Delete
    12. Don't let your "art" get stuck in the cracks between "Objective" and "Subjective" truths. Absolutize them through a process of "selective forgetfulness". ;)

      Delete
    13. ...and part of the forgetfulness that I would select, would be this painting. :)

      Delete
    14. ...much as the right half of Picasso's "Nude Woman in Red Armchair" (1932).... the "male" half of the painting. ;)

      Delete
    15. The Decryptologist said

      From your link:

      "This work belongs to the remarkable sequence of portraits that Picasso made of Marie-Thérèse Walter at his country property at Boisgeloup. Marie-Thérèse is presented here – as in most of her portraits – as a series of sensuous curves. Even the scrolling arms of the chair have been heightened and exaggerated to echo the rounded forms of her body. The face is a double or metamorphic image: the right side can also be seen as the face of a lover in profile, kissing her on the lips."

      Delete
    16. Anon... wouldn't you rather argue over whether the dancer SHOULD ALWAYS spin left or right, like ducky?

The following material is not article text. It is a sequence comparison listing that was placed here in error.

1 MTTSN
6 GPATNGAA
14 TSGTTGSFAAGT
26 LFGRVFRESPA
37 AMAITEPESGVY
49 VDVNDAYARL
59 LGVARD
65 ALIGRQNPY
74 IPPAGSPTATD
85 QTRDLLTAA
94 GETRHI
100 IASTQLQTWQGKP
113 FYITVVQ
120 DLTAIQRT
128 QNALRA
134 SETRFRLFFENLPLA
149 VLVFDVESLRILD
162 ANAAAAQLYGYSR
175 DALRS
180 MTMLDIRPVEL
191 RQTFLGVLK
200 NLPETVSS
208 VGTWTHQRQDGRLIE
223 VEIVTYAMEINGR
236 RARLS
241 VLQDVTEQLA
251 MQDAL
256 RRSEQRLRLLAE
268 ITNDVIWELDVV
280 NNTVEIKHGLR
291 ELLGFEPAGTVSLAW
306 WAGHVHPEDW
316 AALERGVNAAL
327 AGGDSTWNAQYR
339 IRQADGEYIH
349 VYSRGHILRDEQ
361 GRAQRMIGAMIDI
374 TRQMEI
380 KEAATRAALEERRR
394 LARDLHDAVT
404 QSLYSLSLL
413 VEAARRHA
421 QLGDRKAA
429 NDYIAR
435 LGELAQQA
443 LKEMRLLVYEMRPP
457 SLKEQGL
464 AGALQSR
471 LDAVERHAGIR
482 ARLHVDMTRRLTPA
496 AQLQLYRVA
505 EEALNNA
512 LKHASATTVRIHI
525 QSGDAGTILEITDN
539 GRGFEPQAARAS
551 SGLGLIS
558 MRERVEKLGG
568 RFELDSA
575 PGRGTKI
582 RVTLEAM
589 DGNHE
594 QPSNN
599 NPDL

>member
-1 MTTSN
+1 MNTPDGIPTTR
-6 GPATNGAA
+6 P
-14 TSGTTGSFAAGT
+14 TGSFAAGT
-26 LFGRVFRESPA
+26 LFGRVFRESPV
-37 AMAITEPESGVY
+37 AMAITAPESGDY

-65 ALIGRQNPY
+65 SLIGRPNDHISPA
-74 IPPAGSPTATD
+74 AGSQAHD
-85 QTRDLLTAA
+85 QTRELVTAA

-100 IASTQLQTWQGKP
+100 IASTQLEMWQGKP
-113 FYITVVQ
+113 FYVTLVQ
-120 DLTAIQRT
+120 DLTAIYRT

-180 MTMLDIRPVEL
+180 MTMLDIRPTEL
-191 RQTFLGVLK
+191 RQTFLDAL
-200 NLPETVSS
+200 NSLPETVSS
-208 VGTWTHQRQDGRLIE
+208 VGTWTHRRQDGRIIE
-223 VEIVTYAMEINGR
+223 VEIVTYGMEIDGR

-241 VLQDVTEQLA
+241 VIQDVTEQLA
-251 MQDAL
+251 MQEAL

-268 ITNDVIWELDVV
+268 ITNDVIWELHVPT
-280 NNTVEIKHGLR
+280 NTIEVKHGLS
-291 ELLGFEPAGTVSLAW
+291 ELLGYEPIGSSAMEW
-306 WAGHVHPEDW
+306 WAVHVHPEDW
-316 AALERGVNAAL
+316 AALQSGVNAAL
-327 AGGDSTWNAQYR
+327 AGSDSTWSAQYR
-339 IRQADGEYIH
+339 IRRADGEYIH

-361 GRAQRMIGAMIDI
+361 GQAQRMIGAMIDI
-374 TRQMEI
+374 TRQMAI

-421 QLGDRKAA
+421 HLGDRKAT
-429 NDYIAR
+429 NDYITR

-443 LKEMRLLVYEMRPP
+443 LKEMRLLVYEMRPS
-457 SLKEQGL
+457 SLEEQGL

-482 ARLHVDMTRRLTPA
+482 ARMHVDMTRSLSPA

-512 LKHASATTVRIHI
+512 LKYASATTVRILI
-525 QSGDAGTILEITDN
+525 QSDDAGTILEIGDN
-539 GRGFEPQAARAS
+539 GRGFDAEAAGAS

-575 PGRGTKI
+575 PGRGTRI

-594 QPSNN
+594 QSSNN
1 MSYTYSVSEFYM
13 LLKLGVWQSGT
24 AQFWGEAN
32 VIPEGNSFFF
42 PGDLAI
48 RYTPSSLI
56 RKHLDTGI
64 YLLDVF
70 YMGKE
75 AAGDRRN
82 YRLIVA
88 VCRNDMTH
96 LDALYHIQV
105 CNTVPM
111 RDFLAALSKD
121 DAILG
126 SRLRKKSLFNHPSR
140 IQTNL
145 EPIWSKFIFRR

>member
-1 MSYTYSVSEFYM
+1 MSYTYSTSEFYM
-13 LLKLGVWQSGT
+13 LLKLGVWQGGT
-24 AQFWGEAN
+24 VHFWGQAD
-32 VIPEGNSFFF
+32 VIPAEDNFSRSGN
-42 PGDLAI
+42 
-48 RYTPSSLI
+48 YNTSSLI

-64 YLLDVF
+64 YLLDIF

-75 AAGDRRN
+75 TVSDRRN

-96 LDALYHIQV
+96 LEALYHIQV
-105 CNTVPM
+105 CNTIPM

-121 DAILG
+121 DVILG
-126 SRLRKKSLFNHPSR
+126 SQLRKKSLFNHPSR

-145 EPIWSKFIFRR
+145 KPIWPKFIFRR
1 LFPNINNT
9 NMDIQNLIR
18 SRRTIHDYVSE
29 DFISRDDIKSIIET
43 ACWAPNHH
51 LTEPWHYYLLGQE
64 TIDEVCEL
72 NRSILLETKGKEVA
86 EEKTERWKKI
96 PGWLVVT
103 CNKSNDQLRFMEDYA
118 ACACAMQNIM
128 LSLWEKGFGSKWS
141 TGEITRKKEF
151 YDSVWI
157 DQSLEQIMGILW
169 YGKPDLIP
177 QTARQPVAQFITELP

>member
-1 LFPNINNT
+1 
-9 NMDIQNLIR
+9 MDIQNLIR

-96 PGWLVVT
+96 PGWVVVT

:P

      Delete
    17. The Decryptologist said

      My intention is always to clarify, never to argue.

      Argumentation is not only vulgar, and invariably rebarbative, it is a waste of energy.

      The duck deserves no attention whatsoever from any sane, decent person. I dismiss leftists categorically as unworthy in every regard, though some may be tolerable to know on a social level, –– as long as it remains politely superficial, and one refrains from getting too close, –– as Hollywood in it's uniquely insidious fashion has always urged middle-class young people carefully raised to follow the rules to do.

      The Hollywood Moguls (invariably Jewish, as it so happens) accomplished this by casting parents, preachers, close-knit family members, and often the community in which those being ever-so-seductively urged to rebel were raised as "villains," while portraying loutish, obnoxious, disreputable, poorly dressed, rebellious outsiders and agitators as heroic, the modern equivalent of knights in shining armor.